As the remote work environment continues to remain popular among many employers, so does the ability to use independent contractors to supplement the workforce. While the use of independent contractors may help businesses control workforce costs and respond to demands if workloads increase, it is important that employers meet their payroll tax obligations and understand the tax implications and risks of using independent contractor.
Differences Between Independent Contractors and Employees
An independent contractor is an individual or business that performs services for another person or entity with a contracted understanding between the parties. Independent contractors are not employees of the business or entity they are providing services for as they are distinct from employees who work regularly for a single employer.
One of the benefits of using independent contractors is that generally, employers are not responsible for payroll tax obligations. However, while employers may not be responsible for independent contractor taxes, they have to be careful not to misclassify employees as independent contractors. The distinction between the two is not always clear and depends on the unique circumstances in each case.
Both the Department of Labor (DOL) and the Internal Revenue Service (IRS) maintain important definitions and rules for independent contractor status and misclassification of independent contractors can expose employers to significant penalties and fines. To help avoid this, the IRS has developed a https://www.irs.gov/businesses/small-businesses-self-employed/independent-contractor-self-employed-or-employee, drawn from the common law. Factors used to evaluate the right to control and the validity of independent contractor classifications are:
- Level of instruction;
- Amount of training;
- Degree of business integration;
- The extent of personal services;
- Control of assistants;
- Continuity of relationship;
- The flexibility of schedule;
- Demands for full-time work;
- Need for onsite services;
- A sequence of work;
- Requirement for reports;
- Method of payment;
- Payment of business or travel expenses;
- Provision of tools and materials;
- Investment in facilities;
- Realization of profit or loss;
- Work for multiple companies;
- Availability to the public;
- Control over the discharge; and
- Right of termination.
Use this comprehensive payroll taxes guide to adhere to the necessary guidelines, maintain effective tax compliance and prevent potential mistakes.
Who Pays Independent Contractor Taxes?
When independent contractors are paid, employers are not required to whithold taxes from the wages. However, independent contractors will generally pay taxes similar to a self-employed individual. For example, they generally pay self-employment tax, similar to the FICA taxes.
With FICA taxes, half of the taxes are withheld from the employee’s paycheck and the other half is paid by the employer. With self-employment tax, independent contractors pay the entire tax if their net earnings for the year were $400 or more. Independent contractor taxes also include federal, state, and local income taxes.
When employers determine that someone performing services for them is an independent contractor, they need the following forms for independent contractor taxes:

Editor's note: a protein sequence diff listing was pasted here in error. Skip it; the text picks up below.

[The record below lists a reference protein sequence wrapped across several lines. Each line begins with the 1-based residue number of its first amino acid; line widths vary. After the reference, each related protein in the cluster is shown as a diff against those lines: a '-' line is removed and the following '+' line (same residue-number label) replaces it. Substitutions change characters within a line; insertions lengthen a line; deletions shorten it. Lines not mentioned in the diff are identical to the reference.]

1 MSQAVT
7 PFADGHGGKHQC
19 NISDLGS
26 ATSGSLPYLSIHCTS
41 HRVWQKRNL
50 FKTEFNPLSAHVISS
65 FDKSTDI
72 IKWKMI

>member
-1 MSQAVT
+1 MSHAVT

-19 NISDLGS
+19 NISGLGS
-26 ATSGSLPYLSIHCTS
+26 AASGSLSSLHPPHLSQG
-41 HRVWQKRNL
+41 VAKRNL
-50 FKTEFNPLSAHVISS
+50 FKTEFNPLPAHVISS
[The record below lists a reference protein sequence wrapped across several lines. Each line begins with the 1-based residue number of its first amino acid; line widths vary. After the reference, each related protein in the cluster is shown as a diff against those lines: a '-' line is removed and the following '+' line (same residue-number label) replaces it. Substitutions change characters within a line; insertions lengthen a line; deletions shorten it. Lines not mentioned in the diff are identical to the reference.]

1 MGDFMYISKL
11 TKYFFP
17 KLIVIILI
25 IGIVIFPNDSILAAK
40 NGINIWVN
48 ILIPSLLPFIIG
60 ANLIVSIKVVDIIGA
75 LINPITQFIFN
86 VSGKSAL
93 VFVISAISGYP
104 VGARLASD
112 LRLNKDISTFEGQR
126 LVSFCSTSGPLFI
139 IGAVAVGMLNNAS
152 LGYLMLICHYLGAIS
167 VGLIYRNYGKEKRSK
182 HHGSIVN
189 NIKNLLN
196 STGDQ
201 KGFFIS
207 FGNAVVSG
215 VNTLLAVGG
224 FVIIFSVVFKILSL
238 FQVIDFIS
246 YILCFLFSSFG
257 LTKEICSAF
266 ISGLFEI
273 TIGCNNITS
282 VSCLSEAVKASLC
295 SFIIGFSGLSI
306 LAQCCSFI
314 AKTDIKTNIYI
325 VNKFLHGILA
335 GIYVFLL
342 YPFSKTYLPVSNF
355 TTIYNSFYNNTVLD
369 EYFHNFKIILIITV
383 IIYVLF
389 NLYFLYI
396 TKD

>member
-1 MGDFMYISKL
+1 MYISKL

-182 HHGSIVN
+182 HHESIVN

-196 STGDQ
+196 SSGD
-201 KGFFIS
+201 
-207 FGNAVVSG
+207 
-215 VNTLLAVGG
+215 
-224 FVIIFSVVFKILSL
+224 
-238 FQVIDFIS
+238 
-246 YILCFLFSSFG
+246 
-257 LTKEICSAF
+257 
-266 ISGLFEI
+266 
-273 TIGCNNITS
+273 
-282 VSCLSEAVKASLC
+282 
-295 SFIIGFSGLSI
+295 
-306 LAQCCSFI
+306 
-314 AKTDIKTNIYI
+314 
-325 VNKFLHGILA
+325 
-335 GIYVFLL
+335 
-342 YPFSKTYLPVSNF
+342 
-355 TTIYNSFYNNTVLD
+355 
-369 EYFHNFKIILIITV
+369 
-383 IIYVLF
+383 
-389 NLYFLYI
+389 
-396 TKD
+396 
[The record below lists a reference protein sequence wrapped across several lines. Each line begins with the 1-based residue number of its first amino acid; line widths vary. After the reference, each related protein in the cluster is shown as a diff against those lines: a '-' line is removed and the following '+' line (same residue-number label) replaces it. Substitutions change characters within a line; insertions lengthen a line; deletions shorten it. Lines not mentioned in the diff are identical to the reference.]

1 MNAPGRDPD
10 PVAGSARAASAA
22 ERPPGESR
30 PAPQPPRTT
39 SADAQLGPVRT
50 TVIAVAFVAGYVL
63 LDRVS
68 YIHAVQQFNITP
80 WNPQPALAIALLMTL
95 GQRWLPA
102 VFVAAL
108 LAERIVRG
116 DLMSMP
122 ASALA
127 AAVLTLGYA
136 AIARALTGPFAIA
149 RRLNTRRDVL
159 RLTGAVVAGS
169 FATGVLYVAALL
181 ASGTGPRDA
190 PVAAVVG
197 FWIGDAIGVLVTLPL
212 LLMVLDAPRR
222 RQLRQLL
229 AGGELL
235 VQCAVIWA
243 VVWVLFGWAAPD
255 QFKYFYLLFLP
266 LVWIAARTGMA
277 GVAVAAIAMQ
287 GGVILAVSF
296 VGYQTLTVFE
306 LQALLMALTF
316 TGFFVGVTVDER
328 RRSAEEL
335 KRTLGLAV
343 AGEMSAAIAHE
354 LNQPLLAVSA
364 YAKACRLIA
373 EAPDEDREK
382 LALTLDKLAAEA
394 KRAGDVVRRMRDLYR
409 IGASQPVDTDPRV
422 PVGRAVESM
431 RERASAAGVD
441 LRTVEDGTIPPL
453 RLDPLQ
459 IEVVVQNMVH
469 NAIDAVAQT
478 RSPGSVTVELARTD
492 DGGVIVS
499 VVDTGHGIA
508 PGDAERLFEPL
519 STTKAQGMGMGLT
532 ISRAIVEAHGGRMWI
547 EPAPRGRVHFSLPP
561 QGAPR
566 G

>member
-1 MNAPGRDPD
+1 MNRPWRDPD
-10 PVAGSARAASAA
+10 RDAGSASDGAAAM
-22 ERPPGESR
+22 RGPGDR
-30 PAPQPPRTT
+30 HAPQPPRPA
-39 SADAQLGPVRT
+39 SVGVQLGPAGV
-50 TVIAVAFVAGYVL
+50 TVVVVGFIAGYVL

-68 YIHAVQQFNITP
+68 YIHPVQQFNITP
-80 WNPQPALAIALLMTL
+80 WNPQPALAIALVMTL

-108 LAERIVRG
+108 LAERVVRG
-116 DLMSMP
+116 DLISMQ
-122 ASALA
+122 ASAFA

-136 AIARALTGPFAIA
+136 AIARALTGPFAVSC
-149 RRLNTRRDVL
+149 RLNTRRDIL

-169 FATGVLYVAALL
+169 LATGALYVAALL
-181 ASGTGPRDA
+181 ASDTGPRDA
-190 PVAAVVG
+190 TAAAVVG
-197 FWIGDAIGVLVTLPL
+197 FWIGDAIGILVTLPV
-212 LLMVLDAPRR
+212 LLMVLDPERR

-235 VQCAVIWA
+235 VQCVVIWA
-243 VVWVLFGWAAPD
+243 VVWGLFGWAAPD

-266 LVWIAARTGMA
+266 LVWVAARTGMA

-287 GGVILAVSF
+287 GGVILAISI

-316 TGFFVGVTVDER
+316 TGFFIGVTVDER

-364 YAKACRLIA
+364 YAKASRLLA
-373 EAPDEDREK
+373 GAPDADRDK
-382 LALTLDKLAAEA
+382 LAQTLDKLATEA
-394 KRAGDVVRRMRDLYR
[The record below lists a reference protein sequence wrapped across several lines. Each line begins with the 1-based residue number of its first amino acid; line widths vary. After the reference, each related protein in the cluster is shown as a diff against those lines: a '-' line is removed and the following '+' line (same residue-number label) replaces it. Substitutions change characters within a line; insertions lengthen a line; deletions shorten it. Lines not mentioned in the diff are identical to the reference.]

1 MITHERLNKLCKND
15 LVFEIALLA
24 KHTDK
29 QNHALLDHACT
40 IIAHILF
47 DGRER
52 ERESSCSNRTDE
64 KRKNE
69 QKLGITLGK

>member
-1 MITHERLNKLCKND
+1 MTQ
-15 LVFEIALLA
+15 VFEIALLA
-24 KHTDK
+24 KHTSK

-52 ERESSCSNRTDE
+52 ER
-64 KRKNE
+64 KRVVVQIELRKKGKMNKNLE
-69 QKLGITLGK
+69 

Form W-9, Request for Taxpayer Identification Number and Certification
Form W-9 is used to request an independent contractor’s taxpayer identification number (TIN). This ensures that payments are made to the appropriate individual or the independent contractor’s business and that the IRS receives the correct information. The TIN reported on the Form W-9 can be the contractor’s Social Security number or an employer identification number.
Form W-9 should be completed by contractors at the start of their working relationship with a company. There is no IRS filing deadline. Instead, the business paying the independent contractor should maintain the form and use the data supplied to ensure that proper compensation is issued.
This form for independent contractor taxes should be retained on file for four years in case any questions arise from either the contractor or the IRS.
Form 1099-NEC, Nonemployee Compensation
Depending on how much employers pay independent contractors each year, they may have to report those payments using Form 1099-NEC. This form for independent contractor taxes is filed with the IRS and also provided to the contractor for reporting income. Previously, the 1099-MISC form was used for independent contractor payments, but now it is used to pay payments classified as other income.
Businesses using the services of independent contractors complete this form only for those contractors who were compensated $600 or more during the tax year. Form 1099-NEC should be completed at the end of the year and sent to independent contractors at their correct addresses.
When it comes to state requirements for independent contractor taxes, employers should be aware that individual states may also require information from businesses regarding payment to independent contractors.
Compliance with Requirements for Independent Contractor Taxes
As the employment landscape changes and arrangements with freelancers become more common, employers should learn to take advantage of the skills, flexibility and cost benefits that independent contractors can provide. However, hiring them is not without risk and it is critical for employers to ensure proper worker classification and meet the requirements for independent contractor taxes.
Therefore, establishing a comprehensive compliance program is critical to avoid financial losses and to benefit fully from the opportunities independent contracting can offer. To simplify this process, employers can outsource payroll tax management and confidently resolve any questions regarding the nuances of worker classification while meeting the regulations governing independent contractor taxes.